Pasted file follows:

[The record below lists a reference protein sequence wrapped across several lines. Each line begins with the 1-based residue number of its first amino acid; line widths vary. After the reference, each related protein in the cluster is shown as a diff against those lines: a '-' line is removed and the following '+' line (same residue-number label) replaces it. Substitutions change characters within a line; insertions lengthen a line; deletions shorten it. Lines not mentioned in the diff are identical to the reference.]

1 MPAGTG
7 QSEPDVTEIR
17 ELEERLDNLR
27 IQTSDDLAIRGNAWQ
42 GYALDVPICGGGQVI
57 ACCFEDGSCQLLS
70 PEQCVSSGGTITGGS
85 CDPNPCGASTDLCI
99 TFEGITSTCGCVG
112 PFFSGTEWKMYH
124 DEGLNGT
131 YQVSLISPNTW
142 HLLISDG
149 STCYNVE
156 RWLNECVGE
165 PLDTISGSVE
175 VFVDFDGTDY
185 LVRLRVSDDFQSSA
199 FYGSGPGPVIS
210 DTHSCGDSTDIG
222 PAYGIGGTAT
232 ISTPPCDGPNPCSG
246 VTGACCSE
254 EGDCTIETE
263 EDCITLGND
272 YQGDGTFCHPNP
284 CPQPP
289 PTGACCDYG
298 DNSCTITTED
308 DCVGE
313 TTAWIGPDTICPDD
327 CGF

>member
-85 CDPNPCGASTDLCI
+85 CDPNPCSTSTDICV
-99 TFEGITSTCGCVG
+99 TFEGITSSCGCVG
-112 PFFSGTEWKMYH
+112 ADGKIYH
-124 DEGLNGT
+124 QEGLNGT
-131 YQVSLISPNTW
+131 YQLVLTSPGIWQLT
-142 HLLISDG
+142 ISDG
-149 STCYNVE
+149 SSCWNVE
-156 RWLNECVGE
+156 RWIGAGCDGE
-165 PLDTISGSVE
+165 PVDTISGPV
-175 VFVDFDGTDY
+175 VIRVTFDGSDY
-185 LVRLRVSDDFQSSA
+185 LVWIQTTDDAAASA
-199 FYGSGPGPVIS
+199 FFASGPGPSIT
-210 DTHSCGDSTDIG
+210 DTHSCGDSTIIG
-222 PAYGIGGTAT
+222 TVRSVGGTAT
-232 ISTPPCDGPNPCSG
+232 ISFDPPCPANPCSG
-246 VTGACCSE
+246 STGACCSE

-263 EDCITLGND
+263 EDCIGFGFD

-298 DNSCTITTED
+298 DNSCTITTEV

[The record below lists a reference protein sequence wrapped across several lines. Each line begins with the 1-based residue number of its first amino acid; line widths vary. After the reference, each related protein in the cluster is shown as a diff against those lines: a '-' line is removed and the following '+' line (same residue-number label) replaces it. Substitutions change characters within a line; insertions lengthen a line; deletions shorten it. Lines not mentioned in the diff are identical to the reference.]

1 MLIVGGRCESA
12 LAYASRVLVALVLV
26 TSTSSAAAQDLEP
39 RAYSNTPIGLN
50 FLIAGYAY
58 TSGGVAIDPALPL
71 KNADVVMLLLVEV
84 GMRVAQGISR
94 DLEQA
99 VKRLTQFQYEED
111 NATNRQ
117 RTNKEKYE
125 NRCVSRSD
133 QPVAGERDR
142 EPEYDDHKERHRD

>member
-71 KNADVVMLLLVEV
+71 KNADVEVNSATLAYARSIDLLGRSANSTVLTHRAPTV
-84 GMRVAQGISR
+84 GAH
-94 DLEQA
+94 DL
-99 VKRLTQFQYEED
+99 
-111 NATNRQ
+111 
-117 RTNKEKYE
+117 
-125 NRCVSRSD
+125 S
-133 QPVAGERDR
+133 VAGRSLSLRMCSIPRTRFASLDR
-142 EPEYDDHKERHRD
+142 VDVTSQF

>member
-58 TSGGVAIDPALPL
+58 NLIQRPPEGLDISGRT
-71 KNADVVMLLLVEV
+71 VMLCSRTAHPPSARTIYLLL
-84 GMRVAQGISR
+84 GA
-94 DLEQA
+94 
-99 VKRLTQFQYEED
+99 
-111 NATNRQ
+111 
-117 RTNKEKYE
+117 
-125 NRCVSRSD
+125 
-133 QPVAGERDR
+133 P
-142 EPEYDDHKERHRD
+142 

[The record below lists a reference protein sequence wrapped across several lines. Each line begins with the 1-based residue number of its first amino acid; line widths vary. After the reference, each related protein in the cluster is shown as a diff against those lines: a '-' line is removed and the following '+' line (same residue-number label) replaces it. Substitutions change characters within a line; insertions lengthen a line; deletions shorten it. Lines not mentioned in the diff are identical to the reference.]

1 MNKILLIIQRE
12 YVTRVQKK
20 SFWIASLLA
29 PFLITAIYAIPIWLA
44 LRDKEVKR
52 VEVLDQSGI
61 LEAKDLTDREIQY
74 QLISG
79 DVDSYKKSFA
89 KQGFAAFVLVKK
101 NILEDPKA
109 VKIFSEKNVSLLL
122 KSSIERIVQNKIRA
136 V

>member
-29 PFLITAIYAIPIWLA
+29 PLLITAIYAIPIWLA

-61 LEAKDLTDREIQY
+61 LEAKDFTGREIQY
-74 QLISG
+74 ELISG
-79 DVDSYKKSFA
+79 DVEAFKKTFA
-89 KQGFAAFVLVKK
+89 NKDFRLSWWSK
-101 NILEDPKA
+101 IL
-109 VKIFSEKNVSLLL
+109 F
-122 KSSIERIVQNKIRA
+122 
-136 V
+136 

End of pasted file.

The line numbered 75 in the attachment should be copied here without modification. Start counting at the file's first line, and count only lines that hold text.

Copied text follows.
39 RAYSNTPIGLN